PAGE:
Informal community initiatives are a unique entity, separate from more formal types of organisations and institutions.
Beyond providing a functional service or being a catalyst for stronger, more resilient communities, community initiatives also can be an important tool for surfacing new or divergent urban challenges, and prototyping and testing new approaches towards service delivery in the city. This role emphasizes the importance of supporting initiatives to push the envelope on innovation – defined in this research as an initiative’s use of “uncommon or unorthodox approaches or tools to achieve its mission.” However, a review of 29 community initiatives in Singapore found that this is the currently second lowest scoring category of 14 organizational dimensions, indicating that this is an area that could be further strengthened.
One way that informal initiatives are likely to innovate is through the nature of their work. 63% of unregistered community initiatives say they “do something no other initiative / project / group does in Singapore,” compared to 41% of registered community initiatives.
Next to innovative approaches, the evaluated initiatives score lowest on government partnership. This leads to a second point:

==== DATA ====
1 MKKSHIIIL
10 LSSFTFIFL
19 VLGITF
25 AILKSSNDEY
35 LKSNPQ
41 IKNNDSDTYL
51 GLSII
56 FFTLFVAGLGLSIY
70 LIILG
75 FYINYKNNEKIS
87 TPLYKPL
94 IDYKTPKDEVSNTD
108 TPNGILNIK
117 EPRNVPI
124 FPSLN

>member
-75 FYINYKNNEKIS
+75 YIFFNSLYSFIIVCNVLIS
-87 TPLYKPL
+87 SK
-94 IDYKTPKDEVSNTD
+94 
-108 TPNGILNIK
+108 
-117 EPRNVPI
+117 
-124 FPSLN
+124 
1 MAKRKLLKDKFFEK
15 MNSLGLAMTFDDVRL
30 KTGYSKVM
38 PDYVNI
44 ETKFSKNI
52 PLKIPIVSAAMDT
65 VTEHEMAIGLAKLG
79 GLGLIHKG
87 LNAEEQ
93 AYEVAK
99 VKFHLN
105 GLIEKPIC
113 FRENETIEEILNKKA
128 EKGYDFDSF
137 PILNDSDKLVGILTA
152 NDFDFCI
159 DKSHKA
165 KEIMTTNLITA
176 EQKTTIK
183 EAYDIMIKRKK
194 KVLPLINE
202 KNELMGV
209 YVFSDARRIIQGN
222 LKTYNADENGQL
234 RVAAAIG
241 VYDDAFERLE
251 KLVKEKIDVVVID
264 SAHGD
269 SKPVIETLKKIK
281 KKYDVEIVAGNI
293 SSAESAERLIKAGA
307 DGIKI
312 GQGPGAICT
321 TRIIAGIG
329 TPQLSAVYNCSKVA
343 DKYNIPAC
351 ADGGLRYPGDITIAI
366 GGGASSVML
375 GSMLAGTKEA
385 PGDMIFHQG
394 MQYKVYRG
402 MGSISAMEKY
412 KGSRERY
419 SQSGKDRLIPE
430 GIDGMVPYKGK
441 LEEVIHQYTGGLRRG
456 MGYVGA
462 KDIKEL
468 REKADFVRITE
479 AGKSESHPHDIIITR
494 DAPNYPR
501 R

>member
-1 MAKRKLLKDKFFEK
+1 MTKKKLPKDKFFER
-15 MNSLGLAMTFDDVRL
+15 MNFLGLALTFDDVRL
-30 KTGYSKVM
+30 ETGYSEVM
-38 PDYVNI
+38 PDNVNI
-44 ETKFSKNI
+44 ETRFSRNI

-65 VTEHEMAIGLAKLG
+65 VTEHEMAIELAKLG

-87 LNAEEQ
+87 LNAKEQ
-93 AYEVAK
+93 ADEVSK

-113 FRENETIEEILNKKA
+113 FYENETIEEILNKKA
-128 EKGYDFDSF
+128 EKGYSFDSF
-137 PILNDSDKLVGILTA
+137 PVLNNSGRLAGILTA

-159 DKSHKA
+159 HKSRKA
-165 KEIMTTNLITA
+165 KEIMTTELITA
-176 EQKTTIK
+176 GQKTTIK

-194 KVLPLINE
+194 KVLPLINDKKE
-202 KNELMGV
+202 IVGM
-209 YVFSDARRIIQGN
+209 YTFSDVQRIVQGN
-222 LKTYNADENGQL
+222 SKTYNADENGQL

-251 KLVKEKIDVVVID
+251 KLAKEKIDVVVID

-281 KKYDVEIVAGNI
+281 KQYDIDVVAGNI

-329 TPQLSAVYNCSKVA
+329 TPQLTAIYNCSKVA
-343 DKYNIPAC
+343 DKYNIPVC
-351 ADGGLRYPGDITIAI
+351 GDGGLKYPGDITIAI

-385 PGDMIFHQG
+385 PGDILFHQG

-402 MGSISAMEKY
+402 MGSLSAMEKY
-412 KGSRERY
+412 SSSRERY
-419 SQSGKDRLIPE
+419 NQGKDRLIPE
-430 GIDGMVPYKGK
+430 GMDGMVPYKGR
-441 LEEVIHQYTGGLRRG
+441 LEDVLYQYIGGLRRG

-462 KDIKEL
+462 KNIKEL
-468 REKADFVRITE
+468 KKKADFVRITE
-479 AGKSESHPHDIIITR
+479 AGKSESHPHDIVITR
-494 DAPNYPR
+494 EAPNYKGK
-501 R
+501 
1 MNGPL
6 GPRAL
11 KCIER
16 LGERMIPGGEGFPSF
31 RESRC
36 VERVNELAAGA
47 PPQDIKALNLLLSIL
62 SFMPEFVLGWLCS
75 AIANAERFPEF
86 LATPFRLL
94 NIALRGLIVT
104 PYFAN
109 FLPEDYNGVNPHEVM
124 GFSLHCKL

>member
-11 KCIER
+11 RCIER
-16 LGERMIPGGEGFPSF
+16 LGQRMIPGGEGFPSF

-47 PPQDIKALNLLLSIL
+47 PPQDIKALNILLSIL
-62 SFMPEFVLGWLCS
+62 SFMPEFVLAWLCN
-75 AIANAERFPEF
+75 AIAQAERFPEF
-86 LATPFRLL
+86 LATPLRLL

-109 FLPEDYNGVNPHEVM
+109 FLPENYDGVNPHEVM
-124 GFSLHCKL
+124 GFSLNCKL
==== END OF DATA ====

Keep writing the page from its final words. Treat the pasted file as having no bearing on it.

There is a need to more deliberately consider how to engage institutions in “double loop learning,” leveraging and integrating the knowledge and service delivery models from community initiatives. Double loop learning refers to how organisations learn and adapt (Argyris, 1977). Whereas single loop learning is about learning existing policies and processes, double loop learning focuses on knowing, understanding, and even questioning, the assumptions that underpin existing policies and processes (Groot and Maarleveld, 1999 in King and Cruickshank, 2012). Oftentimes, the process by which this occurs is through feedback loops and other “interactive processes involving multiple stakeholders.” (Collins and Ison, 2006). Collins and Ison (ibid) further clarify the value of these processes, critiquing the traditional policy paradigm for often being “undertaken in isolation from their social context and with limited awareness of the (systemic) nature of the situation in which the issue arises.” The productive, grounded approach of community initiatives thus make them highly valuable stakeholders to contribute to double loop learning.